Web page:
After two decades of work as a social-justice activist for the Wabanaki people of Maine, Altvater was well prepared to take the lead in moving the truth and reconciliation process forward. Altvater works as the Wabanaki program director with the American Friends Service Committee in Perry, Maine, where she advocates for the rights of all Indigenous Peoples. During her 16 years on the job, she has brought together tribes, state workers and communities to confront injustices and promote healing among Maine’s four Wabanaki tribes by holding regular meetings hosted by the Muskie School of Public Service at the University of Southern Maine. She and other Wabanaki adults who went through the Maine foster-care system as children helped train more than 500 Maine Department of Human Services workers since the Truth and Reconciliation Convening Group formed 13 years ago on complying with the 1978 federal law, the Indian Child Welfare Act, which was passed to reduce the inordinately high number of Native children being sent to live with non-Native families. She has also provided anti-racism and cultural training for Washington County jail guards and the University of Maine System. Altvater is currently a member of the Maine Indian Child-Welfare Coalition and chairs the Wabanaki Criminal Justice Commission, which exposes and addresses issues of racism and abuse in the Maine Criminal Justice System. “Everyone wants to know what the goal of this project is,” she says of the TRC. “For me, it is about healing, education and learning. It is about changing how we do our work so that every child we are responsible to protect is treated with kindness and dignity and given the best we have to offer so they will have a place that is always safe.”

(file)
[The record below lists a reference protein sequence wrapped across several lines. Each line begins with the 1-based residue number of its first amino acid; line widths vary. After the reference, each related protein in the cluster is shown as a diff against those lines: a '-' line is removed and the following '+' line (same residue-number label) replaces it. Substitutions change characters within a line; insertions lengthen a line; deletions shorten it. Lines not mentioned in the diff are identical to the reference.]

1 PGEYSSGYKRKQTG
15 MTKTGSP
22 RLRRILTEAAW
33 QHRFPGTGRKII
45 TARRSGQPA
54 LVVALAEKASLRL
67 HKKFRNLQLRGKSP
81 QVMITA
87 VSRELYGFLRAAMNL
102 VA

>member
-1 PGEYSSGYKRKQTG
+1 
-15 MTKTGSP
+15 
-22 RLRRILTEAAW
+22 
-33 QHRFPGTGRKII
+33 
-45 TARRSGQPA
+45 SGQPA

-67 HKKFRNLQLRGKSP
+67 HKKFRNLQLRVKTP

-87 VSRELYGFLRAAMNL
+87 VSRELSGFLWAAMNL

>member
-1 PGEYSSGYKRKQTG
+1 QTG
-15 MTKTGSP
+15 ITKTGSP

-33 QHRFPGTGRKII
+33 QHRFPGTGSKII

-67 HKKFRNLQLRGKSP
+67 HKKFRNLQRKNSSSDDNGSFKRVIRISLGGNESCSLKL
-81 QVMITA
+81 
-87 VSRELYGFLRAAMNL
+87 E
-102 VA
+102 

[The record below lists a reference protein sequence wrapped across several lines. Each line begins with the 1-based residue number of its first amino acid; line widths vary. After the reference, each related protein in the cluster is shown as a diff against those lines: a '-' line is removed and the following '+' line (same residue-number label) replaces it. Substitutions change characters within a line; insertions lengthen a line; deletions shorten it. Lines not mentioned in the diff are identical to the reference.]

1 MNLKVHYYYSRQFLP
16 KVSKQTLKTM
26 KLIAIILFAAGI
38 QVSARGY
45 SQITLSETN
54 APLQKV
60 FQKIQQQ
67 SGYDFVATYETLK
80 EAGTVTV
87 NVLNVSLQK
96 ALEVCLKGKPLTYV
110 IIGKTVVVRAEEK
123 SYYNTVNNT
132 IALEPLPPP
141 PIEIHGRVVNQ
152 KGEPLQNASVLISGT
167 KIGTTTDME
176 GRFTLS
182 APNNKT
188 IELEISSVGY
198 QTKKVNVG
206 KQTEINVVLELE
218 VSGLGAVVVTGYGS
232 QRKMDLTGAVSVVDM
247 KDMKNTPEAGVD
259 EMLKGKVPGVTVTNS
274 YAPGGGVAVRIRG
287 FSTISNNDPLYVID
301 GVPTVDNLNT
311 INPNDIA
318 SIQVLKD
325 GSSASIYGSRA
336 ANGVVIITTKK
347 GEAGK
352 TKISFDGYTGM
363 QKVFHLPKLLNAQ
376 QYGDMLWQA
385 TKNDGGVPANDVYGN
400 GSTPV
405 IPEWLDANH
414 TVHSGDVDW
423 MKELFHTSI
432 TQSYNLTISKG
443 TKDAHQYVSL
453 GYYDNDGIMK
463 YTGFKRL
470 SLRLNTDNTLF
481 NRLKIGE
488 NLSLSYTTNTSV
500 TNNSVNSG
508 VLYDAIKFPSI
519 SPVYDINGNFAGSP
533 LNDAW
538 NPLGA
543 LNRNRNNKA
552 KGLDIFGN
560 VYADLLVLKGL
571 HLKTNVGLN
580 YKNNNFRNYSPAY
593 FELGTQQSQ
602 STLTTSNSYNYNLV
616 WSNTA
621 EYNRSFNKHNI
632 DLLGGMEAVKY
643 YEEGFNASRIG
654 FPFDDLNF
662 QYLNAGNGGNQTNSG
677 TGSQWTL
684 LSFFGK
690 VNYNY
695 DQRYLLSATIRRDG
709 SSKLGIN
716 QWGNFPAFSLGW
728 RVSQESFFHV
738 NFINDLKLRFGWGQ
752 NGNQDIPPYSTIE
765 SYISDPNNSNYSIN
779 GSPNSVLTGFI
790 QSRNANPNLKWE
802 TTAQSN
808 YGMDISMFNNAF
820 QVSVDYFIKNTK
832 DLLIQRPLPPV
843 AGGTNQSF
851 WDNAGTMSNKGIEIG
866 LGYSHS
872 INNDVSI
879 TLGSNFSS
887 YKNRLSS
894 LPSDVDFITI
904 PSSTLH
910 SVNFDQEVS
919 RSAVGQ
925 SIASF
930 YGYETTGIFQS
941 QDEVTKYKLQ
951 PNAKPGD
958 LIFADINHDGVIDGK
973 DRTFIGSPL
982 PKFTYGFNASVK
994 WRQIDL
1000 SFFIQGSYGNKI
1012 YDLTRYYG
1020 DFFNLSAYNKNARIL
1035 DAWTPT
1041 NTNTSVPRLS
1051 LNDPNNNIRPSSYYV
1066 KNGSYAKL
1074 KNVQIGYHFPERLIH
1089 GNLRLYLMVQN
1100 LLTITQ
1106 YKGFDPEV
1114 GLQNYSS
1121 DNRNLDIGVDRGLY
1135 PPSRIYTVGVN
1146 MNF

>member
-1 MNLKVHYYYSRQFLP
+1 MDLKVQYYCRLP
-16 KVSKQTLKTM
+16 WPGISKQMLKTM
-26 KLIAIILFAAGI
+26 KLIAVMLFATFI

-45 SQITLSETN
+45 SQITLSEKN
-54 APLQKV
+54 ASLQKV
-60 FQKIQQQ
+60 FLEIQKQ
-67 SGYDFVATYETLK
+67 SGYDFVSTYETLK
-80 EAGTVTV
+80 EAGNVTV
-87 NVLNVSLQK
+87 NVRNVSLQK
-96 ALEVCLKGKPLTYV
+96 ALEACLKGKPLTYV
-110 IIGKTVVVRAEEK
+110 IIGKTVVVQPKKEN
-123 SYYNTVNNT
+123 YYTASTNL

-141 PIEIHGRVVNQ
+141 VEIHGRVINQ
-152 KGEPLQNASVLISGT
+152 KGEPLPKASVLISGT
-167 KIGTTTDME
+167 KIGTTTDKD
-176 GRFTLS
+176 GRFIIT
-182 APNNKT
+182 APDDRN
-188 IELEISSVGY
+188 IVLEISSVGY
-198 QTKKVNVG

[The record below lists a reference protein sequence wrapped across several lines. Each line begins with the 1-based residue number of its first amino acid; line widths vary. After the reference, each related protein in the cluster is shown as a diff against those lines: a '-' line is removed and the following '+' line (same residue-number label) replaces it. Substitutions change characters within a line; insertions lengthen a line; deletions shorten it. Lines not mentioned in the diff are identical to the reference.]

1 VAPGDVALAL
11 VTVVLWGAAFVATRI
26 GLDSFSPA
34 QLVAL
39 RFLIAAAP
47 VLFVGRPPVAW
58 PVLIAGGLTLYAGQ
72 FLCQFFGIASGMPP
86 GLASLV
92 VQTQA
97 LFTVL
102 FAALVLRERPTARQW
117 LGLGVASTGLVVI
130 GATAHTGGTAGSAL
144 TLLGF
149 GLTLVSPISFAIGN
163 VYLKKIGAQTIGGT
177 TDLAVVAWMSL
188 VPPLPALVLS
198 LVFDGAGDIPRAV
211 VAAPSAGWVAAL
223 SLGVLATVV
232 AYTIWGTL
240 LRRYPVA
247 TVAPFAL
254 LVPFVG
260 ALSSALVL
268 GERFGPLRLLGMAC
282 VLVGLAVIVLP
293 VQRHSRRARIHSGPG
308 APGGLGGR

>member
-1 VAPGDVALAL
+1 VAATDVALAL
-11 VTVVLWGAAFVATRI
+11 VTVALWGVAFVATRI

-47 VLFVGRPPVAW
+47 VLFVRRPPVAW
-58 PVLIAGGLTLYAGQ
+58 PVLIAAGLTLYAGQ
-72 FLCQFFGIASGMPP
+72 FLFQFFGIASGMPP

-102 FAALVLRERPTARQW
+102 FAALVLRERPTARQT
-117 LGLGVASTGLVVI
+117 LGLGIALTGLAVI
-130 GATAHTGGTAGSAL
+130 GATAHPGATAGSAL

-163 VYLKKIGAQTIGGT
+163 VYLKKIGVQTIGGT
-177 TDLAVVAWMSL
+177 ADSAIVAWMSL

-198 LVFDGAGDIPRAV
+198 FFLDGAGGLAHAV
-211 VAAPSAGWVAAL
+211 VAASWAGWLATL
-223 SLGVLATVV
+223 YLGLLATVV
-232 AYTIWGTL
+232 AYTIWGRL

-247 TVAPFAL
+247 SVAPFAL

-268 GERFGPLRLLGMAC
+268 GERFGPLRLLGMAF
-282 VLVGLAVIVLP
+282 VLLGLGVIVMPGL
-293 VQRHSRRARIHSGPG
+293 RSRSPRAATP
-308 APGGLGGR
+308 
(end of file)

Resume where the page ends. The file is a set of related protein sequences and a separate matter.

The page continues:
Maine’s rate of placement of Indian children in white homes was 19 times higher than the national average, says Esther Attean, a Passamaquoddy who works with the Muskie School of Public Service, which is facilitating the reconciliation process between Maine’s child-welfare agency and the tribes. After the 1978 Indian Child Welfare Act was passed, Maine’s child-welfare agency made improvements, but there were still problems in 1999 when the Truth and Reconciliation Convening Group began. The formal process of reconciliation began in 2008 because child-welfare advocates felt “an invisible wall” was impeding their progress, she said.